Ever taken a lovely portrait, only for it to be ruined by someone lurking in the background? Apple feels you. Ever had a nice snap of your partner, but their friend or colleague features in it accidentally? Again, Apple feels you. That’s why it introduced depth control to iOS- the ability to adjust the depth of field before or after a picture is taken. As a new video released Sunday shows, the depth control tool can also help defuse an awkward conversation with your partner!
Where is Apple going with its content drive? Bryan Chaffin is joined by guest-host Charlotte Henry to dive deep into original shows, services, publishing, news, and Apple’s other content ambitions. They also talk about the promise (and potential drawbacks) of Marzipan, and what Apple’s recent executive shuffling might portend.
There’s been a frenzy of discussion about 5G wireless lately. What can we actually expect from Apple? And When?
Your iPhone could be the key to an Apple automated vehicle, known as Project Titan, with biometrics used for both security and payments.
It’s time to break down Apple’s earnings, and Bryan Chaffin is joined by guest-host Jeff Gamet to do just that. They also discuss the ins and outs, ups and downs, and even some sideways aspects of Apple’s iPhone strategy. They cap the show with a look at Apple’s one weird trick of goosing Mac sales, which is to release new Macs.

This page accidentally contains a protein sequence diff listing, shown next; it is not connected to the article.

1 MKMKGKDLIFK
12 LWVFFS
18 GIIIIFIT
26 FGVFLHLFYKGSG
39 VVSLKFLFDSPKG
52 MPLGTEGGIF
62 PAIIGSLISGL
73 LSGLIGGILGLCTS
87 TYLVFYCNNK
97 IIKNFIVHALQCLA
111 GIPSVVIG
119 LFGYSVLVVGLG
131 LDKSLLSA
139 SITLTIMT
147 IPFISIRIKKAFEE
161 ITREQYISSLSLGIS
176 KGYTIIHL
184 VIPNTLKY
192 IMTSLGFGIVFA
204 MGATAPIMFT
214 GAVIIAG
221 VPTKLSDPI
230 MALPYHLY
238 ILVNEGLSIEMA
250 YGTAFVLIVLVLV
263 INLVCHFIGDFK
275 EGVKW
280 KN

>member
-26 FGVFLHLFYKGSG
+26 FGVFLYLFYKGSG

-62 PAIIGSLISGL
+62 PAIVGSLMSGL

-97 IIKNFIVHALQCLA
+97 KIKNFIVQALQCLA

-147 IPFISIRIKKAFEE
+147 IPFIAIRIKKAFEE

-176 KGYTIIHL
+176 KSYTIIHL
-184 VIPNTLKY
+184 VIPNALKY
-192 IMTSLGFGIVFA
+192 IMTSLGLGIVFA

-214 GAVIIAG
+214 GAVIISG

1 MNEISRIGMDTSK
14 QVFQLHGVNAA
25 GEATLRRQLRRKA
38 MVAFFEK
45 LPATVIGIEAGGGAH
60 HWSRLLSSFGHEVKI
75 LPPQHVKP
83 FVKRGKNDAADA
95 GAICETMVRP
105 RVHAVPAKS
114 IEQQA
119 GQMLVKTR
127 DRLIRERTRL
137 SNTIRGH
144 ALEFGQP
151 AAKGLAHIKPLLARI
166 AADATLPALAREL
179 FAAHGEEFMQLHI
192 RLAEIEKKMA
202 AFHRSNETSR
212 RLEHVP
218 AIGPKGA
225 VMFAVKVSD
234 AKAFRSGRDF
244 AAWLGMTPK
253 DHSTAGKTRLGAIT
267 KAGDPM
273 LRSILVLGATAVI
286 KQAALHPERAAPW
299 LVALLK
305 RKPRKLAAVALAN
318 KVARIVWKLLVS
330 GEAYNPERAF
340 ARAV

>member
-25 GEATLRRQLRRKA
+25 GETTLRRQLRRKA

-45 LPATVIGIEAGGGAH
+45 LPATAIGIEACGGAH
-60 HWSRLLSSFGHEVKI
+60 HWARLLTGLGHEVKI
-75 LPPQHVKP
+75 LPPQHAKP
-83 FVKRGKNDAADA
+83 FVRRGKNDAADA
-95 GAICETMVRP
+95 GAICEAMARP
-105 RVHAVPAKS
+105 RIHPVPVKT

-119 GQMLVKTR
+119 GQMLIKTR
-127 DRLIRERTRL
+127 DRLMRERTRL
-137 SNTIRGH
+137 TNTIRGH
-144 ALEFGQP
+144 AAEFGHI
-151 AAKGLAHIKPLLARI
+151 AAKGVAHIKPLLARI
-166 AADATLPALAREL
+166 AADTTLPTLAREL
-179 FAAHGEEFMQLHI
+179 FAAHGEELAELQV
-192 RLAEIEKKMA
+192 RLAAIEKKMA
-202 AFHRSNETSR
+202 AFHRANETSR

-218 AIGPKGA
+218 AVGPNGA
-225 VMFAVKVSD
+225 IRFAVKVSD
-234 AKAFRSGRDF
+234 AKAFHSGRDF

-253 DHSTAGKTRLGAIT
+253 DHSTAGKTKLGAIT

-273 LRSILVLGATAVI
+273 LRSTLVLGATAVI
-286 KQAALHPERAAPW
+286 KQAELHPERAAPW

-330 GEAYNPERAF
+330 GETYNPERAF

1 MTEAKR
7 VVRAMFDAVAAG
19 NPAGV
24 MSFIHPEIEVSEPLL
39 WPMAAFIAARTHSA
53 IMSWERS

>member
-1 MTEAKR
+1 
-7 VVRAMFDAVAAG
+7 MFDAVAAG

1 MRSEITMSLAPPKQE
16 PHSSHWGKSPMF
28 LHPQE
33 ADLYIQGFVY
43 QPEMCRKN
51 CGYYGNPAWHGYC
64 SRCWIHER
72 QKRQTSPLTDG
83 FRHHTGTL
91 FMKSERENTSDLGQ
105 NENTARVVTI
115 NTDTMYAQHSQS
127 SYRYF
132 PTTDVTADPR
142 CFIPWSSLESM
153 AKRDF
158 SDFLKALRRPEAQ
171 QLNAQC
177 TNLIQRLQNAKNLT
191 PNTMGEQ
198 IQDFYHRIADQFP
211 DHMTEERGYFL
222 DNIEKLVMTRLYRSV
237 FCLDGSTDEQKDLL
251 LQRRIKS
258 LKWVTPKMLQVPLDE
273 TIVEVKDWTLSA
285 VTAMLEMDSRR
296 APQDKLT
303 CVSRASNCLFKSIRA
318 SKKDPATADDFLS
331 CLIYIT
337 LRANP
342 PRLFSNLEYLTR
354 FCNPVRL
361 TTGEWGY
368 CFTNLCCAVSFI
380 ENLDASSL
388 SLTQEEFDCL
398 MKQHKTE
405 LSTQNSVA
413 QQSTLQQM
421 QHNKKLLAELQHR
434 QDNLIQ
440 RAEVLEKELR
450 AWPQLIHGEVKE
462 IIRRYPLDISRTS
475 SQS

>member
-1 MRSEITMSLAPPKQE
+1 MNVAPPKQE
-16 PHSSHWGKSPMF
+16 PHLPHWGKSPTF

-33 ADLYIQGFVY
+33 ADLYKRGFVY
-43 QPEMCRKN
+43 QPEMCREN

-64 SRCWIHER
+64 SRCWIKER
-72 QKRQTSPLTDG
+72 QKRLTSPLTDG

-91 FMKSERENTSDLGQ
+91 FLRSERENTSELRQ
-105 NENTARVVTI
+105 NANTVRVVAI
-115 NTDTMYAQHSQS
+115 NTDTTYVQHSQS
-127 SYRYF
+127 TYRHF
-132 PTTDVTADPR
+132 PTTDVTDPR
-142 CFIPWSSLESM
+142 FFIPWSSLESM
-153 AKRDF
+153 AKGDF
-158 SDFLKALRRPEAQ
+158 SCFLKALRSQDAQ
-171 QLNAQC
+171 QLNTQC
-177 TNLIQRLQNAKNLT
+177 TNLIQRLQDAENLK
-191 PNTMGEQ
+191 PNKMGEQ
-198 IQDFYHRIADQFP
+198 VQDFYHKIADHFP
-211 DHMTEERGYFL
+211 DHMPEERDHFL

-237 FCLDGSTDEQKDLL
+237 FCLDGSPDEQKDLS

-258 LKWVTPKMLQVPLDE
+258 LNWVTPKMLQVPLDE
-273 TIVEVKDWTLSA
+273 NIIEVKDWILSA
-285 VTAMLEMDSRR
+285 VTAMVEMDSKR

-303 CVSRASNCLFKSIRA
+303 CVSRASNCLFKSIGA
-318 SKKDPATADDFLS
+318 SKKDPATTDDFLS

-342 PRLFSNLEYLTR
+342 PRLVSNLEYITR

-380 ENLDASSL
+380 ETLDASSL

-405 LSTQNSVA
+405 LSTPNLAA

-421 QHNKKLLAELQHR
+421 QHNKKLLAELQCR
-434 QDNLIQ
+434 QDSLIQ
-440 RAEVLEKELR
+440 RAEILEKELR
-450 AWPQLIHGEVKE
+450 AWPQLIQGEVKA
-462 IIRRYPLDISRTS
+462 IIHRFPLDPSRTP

Bryan Chaffin and Andrew Orr join host Kelly Guimont to chat about Apple’s earnings report yesterday and some conjecture about what’s next.
Apple relies on China for a huge part of its manufacturing needs. But why can’t the company bring it back to the United States? Custom screws.
The challenges in Texas illustrate problems that Apple would face if it tried to move a significant amount of manufacturing out of China. Apple has found that no country — and certainly not the United States — can match China’s combination of scale, skills, infrastructure and cost.
Manufacturing and cheap labor are the reasons why Apple and other companies go to China. The GOP can talk about bringing jobs like that back, but it’s not an easy problem to solve.
9to5Mac writes: “Apple has been granted a patent today which illustrates how future products such as iPhone, iPad or Apple Watch could have built-in sensors to detect harmful, poisonous gasses, such as CO…” [and others.] Now we’re getting into Star Trek’s Tricorder territory. I expect these kind of technical advances to continue. Early earthquake warnings?
Bryan Chaffin is joined by Andrew Orr to talk about social media and photography. They also talk about where AR can go and what the killer app of this emerging technology could be. Still donning their futurist hats, they look at what iPhone might in 10, 20, and even 50 years.